Like many of you, I grew up fascinated with Diana from the moment her engagement to Prince Charles was announced. The Exhibit was a chronological display of Diana's life....from young school girl, through her teen years, to her engagement and marriage to Prince Charles (when she was only 20!), to her days as Princess Diana, and then to her untimely death and beyond.
Of course photos never do the real thing justice, but the gown was spectacular.
Some interesting facts supplied by the exhibit sponsors:
* Elizabeth and David Emanuel (London) were the dressmakers and they had previously made the gown Diana wore for her first public appearance after she became engaged to Prince Charles.
* The dress took 5 months to make (March - July 1981) and Diana endured numerous fittings, including those where she practiced wallking with the long train.
* Its cost in US$ in 1981: $1900.
* Their shop was guarded by security during this time and all windows covered by blinds.
* Details of the gown were released in sealed envelopes, to be opened at the moment Diana stepped into the glass coach on her way to the wedding at St. Paul's Cathedral.
* The gown is ivory silk taffeta and lace, embroidered with more than 10,000 tiny mother-of-pearl sequins and pearls.
* The 25-foot silk train is the longest in Royal history.
* Diana observed tradition by wearing old antique lace, new silk, a borrowed tiara from the Spencer family collection, and a small blue bow, sewn into the waistband of her dress for luck. I wonder if she thought it worked! ha!
I also loved the gallery showcasing dresses and suits... from her early days as Princess of Wales to the dress she wore at her last public appearance on August 1, 1997 - her 36th birthday.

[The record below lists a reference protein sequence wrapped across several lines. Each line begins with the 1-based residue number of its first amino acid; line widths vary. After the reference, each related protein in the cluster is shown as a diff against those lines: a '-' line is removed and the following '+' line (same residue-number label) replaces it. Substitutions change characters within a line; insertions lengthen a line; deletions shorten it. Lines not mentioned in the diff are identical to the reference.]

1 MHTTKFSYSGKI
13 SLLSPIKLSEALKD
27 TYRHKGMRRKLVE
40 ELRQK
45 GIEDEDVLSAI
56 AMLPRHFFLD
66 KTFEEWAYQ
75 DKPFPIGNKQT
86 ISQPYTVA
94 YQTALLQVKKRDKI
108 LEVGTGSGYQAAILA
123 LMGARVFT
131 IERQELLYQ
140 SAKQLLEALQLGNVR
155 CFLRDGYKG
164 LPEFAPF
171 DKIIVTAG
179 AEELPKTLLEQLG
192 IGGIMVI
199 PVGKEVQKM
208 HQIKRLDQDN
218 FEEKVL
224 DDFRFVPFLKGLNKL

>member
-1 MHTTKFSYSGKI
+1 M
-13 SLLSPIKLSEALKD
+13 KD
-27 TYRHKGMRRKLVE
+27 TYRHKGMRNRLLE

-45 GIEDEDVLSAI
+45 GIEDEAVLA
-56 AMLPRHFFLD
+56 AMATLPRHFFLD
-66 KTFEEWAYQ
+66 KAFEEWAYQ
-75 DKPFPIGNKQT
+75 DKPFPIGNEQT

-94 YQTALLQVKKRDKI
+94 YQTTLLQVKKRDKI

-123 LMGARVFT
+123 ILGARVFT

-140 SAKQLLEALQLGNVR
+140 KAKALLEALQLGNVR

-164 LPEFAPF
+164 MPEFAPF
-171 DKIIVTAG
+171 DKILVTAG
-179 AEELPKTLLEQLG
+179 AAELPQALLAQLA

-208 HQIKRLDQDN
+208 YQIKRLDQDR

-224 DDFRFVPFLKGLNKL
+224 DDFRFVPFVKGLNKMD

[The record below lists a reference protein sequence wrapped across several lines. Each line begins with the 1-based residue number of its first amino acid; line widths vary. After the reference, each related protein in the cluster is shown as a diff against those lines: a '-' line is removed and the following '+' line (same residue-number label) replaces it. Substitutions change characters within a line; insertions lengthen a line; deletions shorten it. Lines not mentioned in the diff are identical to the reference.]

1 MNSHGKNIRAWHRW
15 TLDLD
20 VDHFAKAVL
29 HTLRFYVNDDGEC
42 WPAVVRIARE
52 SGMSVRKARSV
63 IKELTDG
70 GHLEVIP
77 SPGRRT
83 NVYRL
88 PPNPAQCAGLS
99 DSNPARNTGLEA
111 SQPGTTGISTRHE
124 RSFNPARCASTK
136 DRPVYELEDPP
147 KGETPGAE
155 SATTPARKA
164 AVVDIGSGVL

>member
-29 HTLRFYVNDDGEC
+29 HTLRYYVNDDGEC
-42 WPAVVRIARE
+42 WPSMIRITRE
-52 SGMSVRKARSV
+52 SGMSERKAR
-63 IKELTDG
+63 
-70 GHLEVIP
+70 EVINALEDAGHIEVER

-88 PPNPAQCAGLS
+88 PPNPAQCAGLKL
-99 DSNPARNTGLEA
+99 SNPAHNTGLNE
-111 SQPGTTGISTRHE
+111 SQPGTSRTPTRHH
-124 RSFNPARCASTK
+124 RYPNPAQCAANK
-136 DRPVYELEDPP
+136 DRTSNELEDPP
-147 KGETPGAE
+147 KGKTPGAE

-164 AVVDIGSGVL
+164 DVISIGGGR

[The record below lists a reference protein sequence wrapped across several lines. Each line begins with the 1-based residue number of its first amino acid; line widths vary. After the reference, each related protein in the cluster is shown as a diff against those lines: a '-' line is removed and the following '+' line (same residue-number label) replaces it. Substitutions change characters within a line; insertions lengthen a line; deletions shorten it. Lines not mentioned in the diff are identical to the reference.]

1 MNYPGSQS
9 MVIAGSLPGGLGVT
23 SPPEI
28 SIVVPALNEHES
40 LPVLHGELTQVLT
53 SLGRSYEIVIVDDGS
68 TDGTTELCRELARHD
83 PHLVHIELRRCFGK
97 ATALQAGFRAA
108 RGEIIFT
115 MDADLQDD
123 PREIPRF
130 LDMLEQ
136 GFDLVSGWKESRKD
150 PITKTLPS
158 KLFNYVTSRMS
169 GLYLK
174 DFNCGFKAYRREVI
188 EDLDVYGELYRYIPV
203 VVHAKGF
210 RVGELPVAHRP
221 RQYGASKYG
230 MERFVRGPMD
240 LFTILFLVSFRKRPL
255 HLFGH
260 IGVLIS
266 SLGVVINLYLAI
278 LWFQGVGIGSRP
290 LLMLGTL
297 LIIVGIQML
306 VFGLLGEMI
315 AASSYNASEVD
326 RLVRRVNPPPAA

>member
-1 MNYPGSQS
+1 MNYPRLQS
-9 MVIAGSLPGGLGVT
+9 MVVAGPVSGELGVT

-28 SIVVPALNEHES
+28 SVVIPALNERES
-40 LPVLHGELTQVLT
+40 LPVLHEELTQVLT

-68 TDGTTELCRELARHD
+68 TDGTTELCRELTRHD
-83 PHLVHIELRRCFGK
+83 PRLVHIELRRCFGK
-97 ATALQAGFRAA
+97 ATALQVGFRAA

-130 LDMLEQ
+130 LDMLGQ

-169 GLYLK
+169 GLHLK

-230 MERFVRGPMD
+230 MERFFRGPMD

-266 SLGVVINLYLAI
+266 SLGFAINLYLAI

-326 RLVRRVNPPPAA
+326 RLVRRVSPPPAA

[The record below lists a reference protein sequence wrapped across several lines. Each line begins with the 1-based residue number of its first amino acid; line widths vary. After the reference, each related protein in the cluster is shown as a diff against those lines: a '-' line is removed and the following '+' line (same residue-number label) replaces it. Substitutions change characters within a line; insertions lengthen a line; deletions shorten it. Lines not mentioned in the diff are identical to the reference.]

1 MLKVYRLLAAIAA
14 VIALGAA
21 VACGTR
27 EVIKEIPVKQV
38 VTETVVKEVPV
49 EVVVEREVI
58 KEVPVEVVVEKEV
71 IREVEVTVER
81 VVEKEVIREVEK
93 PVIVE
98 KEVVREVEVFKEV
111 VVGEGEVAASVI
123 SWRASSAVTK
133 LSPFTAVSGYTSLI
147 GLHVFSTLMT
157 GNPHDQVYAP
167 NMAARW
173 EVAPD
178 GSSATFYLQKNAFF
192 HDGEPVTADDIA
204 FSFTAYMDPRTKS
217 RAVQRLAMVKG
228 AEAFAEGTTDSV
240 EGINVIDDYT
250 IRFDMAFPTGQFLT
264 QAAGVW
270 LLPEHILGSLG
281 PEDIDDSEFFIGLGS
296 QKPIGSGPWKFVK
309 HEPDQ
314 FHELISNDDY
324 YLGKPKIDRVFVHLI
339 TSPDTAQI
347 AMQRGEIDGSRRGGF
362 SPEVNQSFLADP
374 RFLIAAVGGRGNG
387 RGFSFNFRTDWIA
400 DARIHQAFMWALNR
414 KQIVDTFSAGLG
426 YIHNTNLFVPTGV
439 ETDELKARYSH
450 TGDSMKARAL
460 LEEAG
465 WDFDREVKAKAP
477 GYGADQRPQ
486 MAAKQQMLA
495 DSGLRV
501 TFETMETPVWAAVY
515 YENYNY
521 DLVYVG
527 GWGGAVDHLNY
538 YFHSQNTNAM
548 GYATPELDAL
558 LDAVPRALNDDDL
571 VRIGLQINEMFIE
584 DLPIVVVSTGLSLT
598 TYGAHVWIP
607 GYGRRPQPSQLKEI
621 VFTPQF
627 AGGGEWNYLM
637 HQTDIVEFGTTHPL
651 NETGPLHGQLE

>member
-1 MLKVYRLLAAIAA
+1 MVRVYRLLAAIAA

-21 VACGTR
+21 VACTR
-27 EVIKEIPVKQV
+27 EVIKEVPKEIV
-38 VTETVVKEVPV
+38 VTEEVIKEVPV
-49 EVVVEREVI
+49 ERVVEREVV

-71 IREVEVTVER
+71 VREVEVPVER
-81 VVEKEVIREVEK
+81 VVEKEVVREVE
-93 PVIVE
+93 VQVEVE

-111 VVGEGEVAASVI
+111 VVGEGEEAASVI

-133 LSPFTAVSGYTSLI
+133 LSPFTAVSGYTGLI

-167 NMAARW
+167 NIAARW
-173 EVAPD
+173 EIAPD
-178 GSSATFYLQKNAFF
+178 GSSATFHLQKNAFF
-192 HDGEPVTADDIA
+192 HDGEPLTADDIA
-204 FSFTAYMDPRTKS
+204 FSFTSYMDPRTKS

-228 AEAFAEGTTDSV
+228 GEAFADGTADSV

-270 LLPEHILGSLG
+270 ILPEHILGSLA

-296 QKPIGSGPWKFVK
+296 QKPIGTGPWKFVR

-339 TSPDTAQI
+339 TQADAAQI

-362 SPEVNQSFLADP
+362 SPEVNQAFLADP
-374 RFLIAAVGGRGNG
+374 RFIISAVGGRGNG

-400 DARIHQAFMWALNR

If you are interested in attending, click on the discounted admission ticket below (then print) to save $3 off admission. You won't be disappointed. What a wonderful chance to see an amazing piece of history.
My husband and I had been anxiously awaiting Sunday's Academy Awards, specifically because of the movie Crazy Heart.
My husband's long-time friend, Scott Cooper, wrote and directed it. And it was his first shot at directing to boot! Can you imagine how exciting it must have been for him and his wife to be getting ready for the Oscars? Truly a dream come true!
image courtesy of Minnesota Public Radio
The movie won for Best Original Song
And for Best Actor - Jeff Bridges
Who has been married to the same woman, by the way, for 33 years. Just had to throw that in.
The red carpet fashions and the entertainment value of The Oscars seem to take front seat for rating the show the day after it's all over. There are good dresses and bad. Good speeches and bad. Good interlude performances and bad. Good hosts and bad. But what we seem to have lost in recent years is the delight in the true meaning and purpose of the Oscars.
Behind every movie are people and dreams.
Artists and their crafts.
Those who never thought they could... suddenly handed a golden statue on a stage.
Those who knew they could but were told they couldn't...suddenly winning an Oscar.
Golden moments, for sure.